The Los Lunas Decalogue Stone
Israelites from the time of Solomon were wandering about America 2500 years before Columbus discovered it for himself. This is found in the Scriptures where King Solomon sent out his ships around the world for 3 years at a time.
1 Kings 10
21 All King Solomon’s goblets were gold, and all the household articles in the Palace of the Forest of Lebanon were pure gold. Nothing was made of silver, because silver was considered of little value in Solomon’s days. 22 The king had a fleet of trading ships at sea along with the ships of Hiram. Once every three years it returned, carrying gold, silver and ivory, and apes and baboons.
The stone inscription is carved in ancient Paleo-Hebrew letters. These are almost identical in shape and font-style with Phoenician characters. Each line in the message is to be read from right to left. In the Hebrew written language there are no vowels. It only uses consonants.
Each statement is separated from the next one by a dot sign. This separation style is not uncommon for old Hebrew or Phoenician inscriptions. E.g. the Middle Eastern Moabite Stone (9th century B.C.E.) follows a similar pattern using dot separators between words.
The Los Lunas inscription starts with the top line, continues on the 3rd line, goes back into the 2nd line (that one was inserted later, hence the smaller line spacing), it then goes on with the left half of the 3rd line and continues all the way down to the last line.
A detailed interlinear translation, which has been compiled from a careful drawing of the Los Lunas inscription, and can be studied below:
Here is a modern-day English translation of the Los Lunas Decalogue:
I am Yahweh your Elohin who has taken you out of the land of Egypt, from the house of slaves. There must be no other elohim before my face. You must not make any idol. You must not take the name of Yahweh in vain. Remember the sabbath day and keep it holy. Honour your father and your mother so that your days may be long in the land that Yahweh your Elohim has given to you. You must not murder. You must not commit adultery. You must not steal. You must not give a false witness against your neighbour. You must not desire the wife of your neighbour nor anything that is his.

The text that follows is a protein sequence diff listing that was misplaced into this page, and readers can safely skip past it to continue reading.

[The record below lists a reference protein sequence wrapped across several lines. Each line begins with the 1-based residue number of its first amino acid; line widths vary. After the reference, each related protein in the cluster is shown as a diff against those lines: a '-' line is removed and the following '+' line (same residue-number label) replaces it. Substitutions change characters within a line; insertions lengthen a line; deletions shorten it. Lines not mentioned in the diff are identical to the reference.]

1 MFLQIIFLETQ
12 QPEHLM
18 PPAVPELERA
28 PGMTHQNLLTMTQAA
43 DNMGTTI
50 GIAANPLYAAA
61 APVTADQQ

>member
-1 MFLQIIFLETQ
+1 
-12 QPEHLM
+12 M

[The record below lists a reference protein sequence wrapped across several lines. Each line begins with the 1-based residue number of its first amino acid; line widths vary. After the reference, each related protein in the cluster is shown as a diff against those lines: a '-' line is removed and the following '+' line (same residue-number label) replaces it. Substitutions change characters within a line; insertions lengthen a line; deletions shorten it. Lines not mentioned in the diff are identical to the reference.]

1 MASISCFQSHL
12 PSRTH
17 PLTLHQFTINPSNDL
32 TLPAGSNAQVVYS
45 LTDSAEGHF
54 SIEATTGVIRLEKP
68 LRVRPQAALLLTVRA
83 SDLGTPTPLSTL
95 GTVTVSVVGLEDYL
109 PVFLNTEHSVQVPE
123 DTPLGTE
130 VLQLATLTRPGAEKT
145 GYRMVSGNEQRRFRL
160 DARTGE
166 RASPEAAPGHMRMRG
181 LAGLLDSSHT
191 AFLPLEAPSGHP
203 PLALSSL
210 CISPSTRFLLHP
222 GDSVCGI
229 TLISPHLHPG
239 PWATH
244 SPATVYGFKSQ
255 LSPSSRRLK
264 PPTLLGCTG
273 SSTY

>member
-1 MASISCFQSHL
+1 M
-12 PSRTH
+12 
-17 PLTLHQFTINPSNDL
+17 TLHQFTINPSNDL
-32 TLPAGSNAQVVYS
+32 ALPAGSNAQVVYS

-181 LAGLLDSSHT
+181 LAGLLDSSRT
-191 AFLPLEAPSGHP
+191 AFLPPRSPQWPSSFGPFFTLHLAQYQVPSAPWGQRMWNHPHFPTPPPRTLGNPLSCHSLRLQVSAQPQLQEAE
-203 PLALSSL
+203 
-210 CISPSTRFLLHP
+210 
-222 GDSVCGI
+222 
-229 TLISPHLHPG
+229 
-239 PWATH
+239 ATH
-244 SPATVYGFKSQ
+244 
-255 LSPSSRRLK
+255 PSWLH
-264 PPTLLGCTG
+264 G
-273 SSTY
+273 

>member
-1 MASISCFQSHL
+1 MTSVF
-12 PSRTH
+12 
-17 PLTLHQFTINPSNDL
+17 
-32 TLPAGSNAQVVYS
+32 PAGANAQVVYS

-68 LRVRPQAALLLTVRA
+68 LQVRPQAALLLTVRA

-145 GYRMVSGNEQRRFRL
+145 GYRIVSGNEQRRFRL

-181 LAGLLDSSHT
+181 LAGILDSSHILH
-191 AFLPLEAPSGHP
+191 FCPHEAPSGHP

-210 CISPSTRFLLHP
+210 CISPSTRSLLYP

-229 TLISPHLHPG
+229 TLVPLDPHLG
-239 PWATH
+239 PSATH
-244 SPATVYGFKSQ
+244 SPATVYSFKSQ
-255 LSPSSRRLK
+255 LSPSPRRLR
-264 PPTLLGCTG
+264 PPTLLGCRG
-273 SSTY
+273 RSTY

According to Wikipedia:
“The Los Lunas Decalogue Stone is a large boulder on the side of Hidden Mountain, near Los Lunas, New Mexico, about 35 miles south of Albuquerque, that bears a very regular inscription carved into a flat panel. The stone is also known as the Los Lunas Mystery Stone or Commandment Rock. The inscription is interpreted to be an abridged version of the Decalogue or Ten Commandments in a form of Paleo-Hebrew. A letter group resembling the tetragrammaton YHWH, or “Yahweh,” makes three appearances. The stone is controversial in that some claim the inscription is Pre-Columbian, and therefore proof of early Semitic contact with the Americas.
The first recorded mention of the stone is in 1933, when the late professor Frank Hibben (1910-2002), an archaeologist from the University of New Mexico, saw it. According to a 1996 interview, Hibben was “convinced the inscription is ancient and thus authentic. He report[ed] that he first saw the text in 1933. At the time it was covered with lichen and patination and was hardly visible. He was taken to the site by a guide who had seen it as a boy, back in the 1880s.”
Deal, David Allen, Discovery of Ancient America, 1st ed., Kherem La Yah Press, Irvine CA, 1984. 1999 3rd Edition available from David Deal at 1651 Monte Vista Drive, Vista, California 92084 or firstname.lastname@example.org for $9.20, P&H included.
Fell, Barry, “Ancient Punctuation and the Los Lunas Text,” Epigraphic Society Occasional Publicatons 13 (1985), 32-43 and cover photo.
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Leonard, Phillip M., and William R. McGlone, “An Epigraphic Hoax on Trial in New Mexico,” Epigraphic Society Occasional Publications 17 (1988), 206-219.
Lidzbarski, Mark, Letter Chart in Appendix to Wilhelm Gesenius and Emil Kautzsch, Hebräische Grammatik, 27th ed., Leipzig, 1902.
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Moorehouse, George E., “The Los Lunas Inscriptions: A Geological Study,” Epigraphic Society Occasional Publicatons, 13 (1985), 44-50.
Neuhoff, Juergen, “Los Lunas Decalogue” website, with translation of inscription by Stan Fox (1999). (URL updated 12/08)
Skupin, Michael, “The Los Lunas Errata,” Epigraphic Society Occasional Publications 18 (1989), 249-52.
Stonebreaker, Jay, “A Decipherment of the Los Lunas Decalogue Inscription,” Epigraphic Society Occasional Publications 10 (1982, part 1), 74-81.
Tabor, James D. “An Ancient Hebrew Inscription in New Mexico: Fact or Fraud?” United Israel Bulletin Vol. 52, Summer 1997, pp. 1-3.
Underwood, L. Lyle, “The Los Lunas Inscription,” Epigraphic Society Occasional Publications 10 (1982, part 1), 57-67.